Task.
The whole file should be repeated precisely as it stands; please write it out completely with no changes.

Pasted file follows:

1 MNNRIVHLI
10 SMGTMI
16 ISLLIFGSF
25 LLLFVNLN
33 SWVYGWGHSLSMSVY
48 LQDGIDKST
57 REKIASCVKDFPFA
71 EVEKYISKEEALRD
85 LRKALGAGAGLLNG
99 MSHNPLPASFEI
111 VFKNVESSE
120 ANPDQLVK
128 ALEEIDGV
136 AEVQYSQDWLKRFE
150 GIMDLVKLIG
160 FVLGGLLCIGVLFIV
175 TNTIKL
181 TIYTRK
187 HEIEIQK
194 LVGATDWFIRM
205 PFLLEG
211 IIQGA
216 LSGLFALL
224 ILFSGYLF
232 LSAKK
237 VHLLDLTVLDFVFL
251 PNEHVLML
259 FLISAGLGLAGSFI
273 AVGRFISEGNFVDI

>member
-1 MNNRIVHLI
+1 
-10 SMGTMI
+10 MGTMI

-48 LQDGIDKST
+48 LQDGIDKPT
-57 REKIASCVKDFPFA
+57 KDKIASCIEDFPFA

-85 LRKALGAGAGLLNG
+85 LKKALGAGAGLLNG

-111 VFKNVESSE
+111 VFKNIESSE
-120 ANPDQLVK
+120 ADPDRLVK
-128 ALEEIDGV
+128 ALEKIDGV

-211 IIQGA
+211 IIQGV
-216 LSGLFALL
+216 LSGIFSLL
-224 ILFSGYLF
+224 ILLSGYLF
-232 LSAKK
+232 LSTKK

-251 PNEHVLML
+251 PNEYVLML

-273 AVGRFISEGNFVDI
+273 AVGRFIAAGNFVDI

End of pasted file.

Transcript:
1 MNNRIVHLI
10 SMGTMI
16 ISLLIFGSF
25 LLLFVNLN
33 SWVYGWGHSLSMSVY
48 LQDGIDKST
57 REKIASCVKDFPFA
71 EVEKYISKEEALRD
85 LRKALGAGAGLLNG
99 MSHNPLPASFEI
111 VFKNVESSE
120 ANPDQLVK
128 ALEEIDGV
136 AEVQYSQDWLKRFE
150 GIMDLVKLIG
160 FVLGGLLCIGVLFIV
175 TNTIKL
181 TIYTRK
187 HEIEIQK
194 LVGATDWFIRM
205 PFLLEG
211 IIQGA
216 LSGLFALL
224 ILFSGYLF
232 LSAKK
237 VHLLDLTVLDFVFL
251 PNEHVLML
259 FLISAGLGLAGSFI
273 AVGRFISEGNFVDI

>member
-1 MNNRIVHLI
+1 
-10 SMGTMI
+10 MGTMI

-48 LQDGIDKST
+48 LQDGIDKPT
-57 REKIASCVKDFPFA
+57 KDKIASCIEDFPFA

-85 LRKALGAGAGLLNG
+85 LKKALGAGAGLLNG

-111 VFKNVESSE
+111 VFKNIESSE
-120 ANPDQLVK
+120 ADPDRLVK
-128 ALEEIDGV
+128 ALEKIDGV

-211 IIQGA
+211 IIQGV
-216 LSGLFALL
+216 LSGIFSLL
-224 ILFSGYLF
+224 ILLSGYLF
-232 LSAKK
+232 LSTKK

-251 PNEHVLML
+251 PNEYVLML

-273 AVGRFISEGNFVDI
+273 AVGRFIAAGNFVDI